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Inverse of linear momentum?

  • Thread starter ghazal-sh
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  • #1
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hi every body!
I'm looking for inverse of momentum operator in one dimensional problem.I have no idea to solve it!!please help me!
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so sorry about my bad speaking!

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Answers and Replies

  • #2
tiny-tim
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Welcome to PF!

hi every body!
I'm looking for inverse of momentum operator in one dimensional problem.I have no idea to solve it!!please help me!
hi ghazal-sh! Welcome to PF! :smile:

Thankyou for the PM.

Can you show us the whole problem? :smile:
 
  • #3
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Can you show us the whole problem?
thanks for your attention!::smile:
the problem is just finding inverse of P!
 
  • #4
gabbagabbahey
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Start by considering the action of the momentum operator [itex]P[/itex] on an arbitrary wavefunction [itex]\psi(x)[/itex]...What is that?
 
  • #5
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Start by considering the action of the momentum operator LaTeX Code: P on an arbitrary wavefunction LaTeX Code: \\psi(x) ...What is that?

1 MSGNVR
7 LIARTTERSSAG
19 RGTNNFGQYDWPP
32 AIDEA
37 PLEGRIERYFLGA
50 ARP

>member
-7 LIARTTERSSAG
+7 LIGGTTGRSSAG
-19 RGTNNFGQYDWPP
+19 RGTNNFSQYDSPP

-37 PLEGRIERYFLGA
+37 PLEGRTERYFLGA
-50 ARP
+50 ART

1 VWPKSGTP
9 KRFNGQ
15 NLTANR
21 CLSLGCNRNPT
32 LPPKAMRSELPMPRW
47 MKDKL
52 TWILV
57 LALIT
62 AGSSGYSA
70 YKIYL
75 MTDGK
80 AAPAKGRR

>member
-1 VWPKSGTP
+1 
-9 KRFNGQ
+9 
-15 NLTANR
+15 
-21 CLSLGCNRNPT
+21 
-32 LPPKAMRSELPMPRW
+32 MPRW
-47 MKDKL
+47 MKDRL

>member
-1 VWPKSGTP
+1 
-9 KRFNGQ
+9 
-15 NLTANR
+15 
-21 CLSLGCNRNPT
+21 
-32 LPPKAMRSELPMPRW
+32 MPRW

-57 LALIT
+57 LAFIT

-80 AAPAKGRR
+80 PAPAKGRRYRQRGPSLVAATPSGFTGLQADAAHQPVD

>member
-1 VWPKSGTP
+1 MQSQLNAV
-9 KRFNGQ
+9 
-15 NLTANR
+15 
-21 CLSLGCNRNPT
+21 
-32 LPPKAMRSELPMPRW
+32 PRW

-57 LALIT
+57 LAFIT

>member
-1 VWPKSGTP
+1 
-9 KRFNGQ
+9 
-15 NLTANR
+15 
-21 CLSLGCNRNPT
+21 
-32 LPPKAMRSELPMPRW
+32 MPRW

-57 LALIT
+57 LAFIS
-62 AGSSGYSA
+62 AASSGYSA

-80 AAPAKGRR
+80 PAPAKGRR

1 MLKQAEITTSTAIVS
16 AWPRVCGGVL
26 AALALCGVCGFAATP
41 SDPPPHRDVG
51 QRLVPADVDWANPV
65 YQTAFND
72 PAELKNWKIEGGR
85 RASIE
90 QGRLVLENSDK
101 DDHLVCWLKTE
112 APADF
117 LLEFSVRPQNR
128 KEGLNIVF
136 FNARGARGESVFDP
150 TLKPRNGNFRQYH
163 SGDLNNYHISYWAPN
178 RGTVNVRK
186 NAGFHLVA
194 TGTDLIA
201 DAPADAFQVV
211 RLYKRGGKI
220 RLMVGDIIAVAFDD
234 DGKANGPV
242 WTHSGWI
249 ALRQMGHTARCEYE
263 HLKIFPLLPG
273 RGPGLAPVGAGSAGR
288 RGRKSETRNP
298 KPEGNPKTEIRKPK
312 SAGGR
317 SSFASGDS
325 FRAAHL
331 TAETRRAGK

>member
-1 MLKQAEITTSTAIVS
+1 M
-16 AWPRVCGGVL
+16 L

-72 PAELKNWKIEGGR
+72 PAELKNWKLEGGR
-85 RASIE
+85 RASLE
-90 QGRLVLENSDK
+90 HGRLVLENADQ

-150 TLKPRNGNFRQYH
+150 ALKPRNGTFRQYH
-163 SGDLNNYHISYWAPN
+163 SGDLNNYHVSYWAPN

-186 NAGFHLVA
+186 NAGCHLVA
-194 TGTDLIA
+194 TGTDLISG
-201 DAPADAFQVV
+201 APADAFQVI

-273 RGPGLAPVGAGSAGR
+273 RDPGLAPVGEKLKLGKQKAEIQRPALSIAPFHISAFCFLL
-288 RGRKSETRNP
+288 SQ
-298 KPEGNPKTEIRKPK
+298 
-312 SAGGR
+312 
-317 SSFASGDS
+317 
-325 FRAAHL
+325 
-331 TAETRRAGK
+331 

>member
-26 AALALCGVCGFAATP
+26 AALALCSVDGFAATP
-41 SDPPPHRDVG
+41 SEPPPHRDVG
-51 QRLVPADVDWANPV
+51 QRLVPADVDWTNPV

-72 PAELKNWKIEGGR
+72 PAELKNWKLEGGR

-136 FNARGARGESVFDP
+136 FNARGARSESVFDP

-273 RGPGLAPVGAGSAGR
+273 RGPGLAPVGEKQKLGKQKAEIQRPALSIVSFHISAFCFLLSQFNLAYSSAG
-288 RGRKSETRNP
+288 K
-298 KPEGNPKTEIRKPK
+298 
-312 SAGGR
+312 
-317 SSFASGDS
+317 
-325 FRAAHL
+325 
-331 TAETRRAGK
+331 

thanks!how can you reach to 1/p with this approach?
of course I found the answer.start by calculating expectation value of 1/p in momentum space (so easy)and then use Fourier transform of the wave functions.after so simple calculation you can see that:1/p =integral of dx
 
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  • #6
gabbagabbahey
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thanks!how can you reach to 1/p with this approach?
of course I found the answer.start by calculating expectation value of 1/p in momentum space (so easy)and then use Fourier transform of the wave functions.after so simple calculation you can see that:1/p =integral of dx
Well, the action of [itex]P[/itex] on [itex]\psi(x)[/itex] is of course just [itex]P\psi(x)=-i\hbar \frac{d}{dx} \psi(x)[/itex]...what do you get when you multiply both sides of this equation by the inverse of P (from the left), [itex]P^{-1}[/itex]?... compare that to the fundamental theorem of calculus and it should be apparent what [itex]P^{-1}[/itex] is.

P.S. using 1/p to represent the inverse is usually bad notation when dealing with operators.
 

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